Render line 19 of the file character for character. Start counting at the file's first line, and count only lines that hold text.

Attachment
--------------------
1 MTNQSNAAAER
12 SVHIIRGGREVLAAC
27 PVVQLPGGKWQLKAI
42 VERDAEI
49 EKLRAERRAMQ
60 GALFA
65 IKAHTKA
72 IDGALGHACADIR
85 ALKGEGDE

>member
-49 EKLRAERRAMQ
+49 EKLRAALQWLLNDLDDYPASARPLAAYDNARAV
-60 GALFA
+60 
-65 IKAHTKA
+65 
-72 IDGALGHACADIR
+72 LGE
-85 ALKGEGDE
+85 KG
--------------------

-85 ALKGEGDE